“It’s easy to focus on the sky on days when you are flying through the air from your home to a distant place.”
That’s how I started my journal the day I left for Ireland a few weeks ago. I left Flagstaff on a Saturday, flying through clear blue skies, the airplane wing angled in contrast against a line of haze at the horizon.
I bought a brand new Moleskine journal a few days before, wanting to collect on paper the fresh impressions born out of a heightened awareness, knowing that those words will bring the experiences flooding back, even years later.
In the Flagstaff airport I met a man who was traveling home after a visit with his daughter, a ranger at Grand Canyon. We came around to the story of the grandfather who force-marched his grandsons to Phantom Ranch and back without adequate water or food. His daughter had been called to testify at the grandfather’s trial, having witnessed his alleged mistreatment of the boys.
An Italian grandfather in a wheelchair talked into a cell phone in Italian in the Phoenix airport. He refused help getting onto the plane, sending the attendant away as we began to board. As I walked past him up the aisle to my seat, he gave me a gentlemanly nod of greeting. Sitting down a few rows back, I saw the back of his balding head, his hair like fleece from a dark brown sheep, miraculously (or deliberately) absent of grey.
Behind me, before we taxied down the runway, a woman talked loudly into her cell phone, instructing her son to “make sure the dog is home when I get there.” The call ended abruptly: he is obviously giving her trouble, staying out late or not coming home at all. She does not approve of his friends, and minutes later, she called him back, telling him to move his things out of the house. When the drink cart came around 30 minutes later, she ordered a bloody Mary, not coffee.
A nap was irresistible on the flight from Phoenix to Chicago. Two 20-somethings from Grand Rapids were my seatmates, eating sandwiches, and playing games on his fancy cell phone, until they fell asleep with their faces flat against their tray tables, their young spines flexible and resilient.
There are a million stories when that many humans gather. The air is practically humming with them, even the tense silence of takeoffs and landing.
The airline employees call me Miss Falk, which makes me feel like a movie star. I imagined wearing my dark glasses onto the plane, pretending to be incognito. And in fact, that’s about right. I’m just another face in a sea of faces. No one knows us when we leave home; we become characters in another world, where we don’t quite know our role or our lines.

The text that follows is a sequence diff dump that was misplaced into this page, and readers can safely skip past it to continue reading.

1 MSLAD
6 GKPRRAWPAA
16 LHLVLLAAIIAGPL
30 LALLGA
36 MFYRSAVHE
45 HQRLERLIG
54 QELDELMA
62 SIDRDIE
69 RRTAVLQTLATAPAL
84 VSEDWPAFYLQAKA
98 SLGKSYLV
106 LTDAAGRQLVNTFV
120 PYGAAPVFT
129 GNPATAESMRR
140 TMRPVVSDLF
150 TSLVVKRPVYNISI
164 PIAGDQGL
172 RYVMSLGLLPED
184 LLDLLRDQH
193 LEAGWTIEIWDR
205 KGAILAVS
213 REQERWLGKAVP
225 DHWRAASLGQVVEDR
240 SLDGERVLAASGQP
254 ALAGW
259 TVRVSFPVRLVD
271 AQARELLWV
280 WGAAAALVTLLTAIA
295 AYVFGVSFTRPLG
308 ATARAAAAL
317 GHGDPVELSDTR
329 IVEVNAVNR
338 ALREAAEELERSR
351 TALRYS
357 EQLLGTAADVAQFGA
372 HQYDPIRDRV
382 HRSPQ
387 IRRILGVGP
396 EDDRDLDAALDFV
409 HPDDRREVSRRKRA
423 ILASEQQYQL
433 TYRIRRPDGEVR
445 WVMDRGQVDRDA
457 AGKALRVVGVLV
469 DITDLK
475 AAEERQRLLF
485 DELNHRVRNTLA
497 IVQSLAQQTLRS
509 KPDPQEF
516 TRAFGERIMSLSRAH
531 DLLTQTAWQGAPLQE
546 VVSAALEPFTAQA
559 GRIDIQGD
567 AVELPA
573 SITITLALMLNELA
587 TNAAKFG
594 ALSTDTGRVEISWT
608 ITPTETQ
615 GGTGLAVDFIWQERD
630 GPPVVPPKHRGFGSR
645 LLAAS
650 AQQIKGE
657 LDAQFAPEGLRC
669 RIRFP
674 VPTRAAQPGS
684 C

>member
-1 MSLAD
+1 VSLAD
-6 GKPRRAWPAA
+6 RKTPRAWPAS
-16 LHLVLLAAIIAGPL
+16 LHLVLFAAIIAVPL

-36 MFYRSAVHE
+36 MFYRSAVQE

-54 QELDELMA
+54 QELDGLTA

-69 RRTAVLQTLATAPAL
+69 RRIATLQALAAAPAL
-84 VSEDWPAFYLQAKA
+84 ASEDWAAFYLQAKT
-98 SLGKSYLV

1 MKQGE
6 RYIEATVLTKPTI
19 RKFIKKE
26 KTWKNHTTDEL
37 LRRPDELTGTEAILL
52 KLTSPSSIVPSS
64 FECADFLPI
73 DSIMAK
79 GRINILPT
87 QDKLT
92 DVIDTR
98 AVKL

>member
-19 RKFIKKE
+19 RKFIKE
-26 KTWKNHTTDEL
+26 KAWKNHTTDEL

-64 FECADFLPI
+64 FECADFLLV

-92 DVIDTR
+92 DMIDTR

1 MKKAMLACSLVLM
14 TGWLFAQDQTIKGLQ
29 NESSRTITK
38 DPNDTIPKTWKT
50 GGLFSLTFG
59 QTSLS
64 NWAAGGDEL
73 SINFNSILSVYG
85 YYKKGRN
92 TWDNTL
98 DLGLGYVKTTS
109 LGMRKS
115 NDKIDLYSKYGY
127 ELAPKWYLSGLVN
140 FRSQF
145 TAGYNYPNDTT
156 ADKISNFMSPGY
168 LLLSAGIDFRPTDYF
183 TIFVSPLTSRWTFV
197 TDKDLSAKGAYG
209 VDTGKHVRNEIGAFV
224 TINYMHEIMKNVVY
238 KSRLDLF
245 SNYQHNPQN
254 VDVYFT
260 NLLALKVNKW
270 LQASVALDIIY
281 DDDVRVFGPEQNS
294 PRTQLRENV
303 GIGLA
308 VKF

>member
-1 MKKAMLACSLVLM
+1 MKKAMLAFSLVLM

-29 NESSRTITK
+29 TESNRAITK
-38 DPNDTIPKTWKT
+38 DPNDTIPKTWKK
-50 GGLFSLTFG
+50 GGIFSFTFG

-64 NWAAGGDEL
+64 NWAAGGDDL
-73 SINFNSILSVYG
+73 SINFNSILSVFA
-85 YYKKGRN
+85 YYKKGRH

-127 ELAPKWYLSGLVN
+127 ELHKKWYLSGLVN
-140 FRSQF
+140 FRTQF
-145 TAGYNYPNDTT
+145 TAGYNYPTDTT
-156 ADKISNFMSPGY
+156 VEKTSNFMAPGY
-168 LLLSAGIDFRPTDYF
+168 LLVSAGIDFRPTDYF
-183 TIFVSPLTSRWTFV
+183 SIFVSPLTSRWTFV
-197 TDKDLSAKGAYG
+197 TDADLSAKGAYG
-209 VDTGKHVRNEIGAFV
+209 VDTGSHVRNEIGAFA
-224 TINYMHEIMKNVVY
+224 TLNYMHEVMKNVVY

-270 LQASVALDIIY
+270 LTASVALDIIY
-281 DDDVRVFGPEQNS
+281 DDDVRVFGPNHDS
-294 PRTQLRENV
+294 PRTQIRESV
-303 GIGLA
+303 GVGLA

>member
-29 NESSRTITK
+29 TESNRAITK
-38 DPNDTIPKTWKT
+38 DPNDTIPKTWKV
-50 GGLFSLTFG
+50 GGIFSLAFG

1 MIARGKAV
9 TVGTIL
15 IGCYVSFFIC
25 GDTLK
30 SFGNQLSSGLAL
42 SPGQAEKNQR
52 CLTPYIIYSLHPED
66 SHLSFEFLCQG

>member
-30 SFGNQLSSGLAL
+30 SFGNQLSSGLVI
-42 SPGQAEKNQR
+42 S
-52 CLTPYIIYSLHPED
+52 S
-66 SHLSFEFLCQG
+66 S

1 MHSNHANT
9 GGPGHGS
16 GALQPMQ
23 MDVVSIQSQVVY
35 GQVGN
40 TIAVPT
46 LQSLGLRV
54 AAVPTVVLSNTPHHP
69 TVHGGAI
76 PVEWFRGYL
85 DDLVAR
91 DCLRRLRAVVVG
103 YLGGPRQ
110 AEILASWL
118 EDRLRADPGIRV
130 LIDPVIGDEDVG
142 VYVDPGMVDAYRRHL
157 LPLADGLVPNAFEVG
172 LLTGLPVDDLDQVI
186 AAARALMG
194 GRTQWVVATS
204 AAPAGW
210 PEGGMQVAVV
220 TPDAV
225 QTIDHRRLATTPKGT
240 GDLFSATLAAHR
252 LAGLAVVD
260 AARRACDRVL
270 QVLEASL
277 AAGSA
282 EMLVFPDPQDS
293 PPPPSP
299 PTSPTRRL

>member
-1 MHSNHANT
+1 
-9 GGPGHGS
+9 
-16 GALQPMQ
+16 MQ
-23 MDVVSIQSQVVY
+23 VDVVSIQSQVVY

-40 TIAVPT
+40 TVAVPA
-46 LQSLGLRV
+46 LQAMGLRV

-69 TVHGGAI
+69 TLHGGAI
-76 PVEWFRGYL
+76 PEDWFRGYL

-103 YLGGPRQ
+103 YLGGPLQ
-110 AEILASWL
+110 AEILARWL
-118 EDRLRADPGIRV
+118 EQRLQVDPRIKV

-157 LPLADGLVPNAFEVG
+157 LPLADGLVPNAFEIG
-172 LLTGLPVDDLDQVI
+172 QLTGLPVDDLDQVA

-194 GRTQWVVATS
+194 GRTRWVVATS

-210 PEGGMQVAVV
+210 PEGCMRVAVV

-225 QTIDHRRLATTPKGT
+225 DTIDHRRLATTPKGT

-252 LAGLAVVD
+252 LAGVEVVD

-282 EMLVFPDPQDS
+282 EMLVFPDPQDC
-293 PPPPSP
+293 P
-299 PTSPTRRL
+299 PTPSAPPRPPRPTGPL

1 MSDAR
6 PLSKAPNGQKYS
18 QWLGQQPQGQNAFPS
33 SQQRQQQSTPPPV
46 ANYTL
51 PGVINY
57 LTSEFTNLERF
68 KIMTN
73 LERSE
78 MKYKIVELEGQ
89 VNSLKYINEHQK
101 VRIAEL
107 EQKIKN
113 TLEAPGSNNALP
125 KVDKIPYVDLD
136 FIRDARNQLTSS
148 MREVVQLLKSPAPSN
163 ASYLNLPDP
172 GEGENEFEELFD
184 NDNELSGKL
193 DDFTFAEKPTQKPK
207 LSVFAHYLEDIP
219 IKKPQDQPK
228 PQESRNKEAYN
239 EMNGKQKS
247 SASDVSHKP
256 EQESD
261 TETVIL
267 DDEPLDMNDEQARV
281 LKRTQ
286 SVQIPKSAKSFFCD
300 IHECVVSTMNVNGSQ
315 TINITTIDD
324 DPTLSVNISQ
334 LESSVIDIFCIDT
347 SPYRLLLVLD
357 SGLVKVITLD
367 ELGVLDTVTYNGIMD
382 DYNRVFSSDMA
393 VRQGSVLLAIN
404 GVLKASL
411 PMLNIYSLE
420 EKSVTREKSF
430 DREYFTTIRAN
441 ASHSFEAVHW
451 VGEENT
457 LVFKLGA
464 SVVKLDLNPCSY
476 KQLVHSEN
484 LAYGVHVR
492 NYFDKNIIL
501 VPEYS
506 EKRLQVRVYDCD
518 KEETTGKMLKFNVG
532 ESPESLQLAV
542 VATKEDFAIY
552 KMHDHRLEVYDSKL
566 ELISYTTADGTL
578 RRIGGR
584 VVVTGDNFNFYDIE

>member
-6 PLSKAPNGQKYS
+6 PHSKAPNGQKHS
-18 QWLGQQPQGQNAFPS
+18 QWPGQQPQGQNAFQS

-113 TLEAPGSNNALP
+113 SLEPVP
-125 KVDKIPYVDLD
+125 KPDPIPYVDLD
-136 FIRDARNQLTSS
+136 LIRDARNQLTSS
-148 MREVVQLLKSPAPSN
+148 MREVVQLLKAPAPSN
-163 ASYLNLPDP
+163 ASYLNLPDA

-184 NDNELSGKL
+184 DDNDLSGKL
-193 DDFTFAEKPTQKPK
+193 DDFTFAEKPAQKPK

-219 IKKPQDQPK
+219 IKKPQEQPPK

Out the window as we flew over the Midwest, there were clouds that, from below, would be described as a “mackerel sky.” From above, they looked like a washboard road—what my mother calls a corduroy road—promising a bone-shaking ride into infinity.
Our Aer Lingus flight to Dublin is nearly over the North Atlantic when an accented attendant inquired, “Is there a doctor aboard?” A man in my compartment pushed his call button. A flight attendant shepherded him forward. Another announcement. We doubled back to Montreal to get care for a gravely ill passenger. A palpable sense of sympathy from the other passengers hung in the air. The pilot apologized, and said, “It’s the right thing to do.”
In Montreal, grounded by flight regulations and the complexity of the aircraft’s computer systems, we sat on the tarmac for more than four hours. People got up to use the restroom, and were told by the flight attendants to take their seats. There’s no food service, since we could be cleared for takeoff any minute. No water, either. I felt cranky and dehydrated, and wished for sleep, but the lights were all on in the cabin.
Instead of landing first thing in the morning, we arrived mid-afternoon. I passed through customs, and stepped into the grey daylight of Dublin, relieved to see my husband, Mike, waiting. I savored the sense of homecoming. No need for my sunglasses here, either to shield my eyes from too much sun, or to protect myself from the flashbulbs of the paparazzi.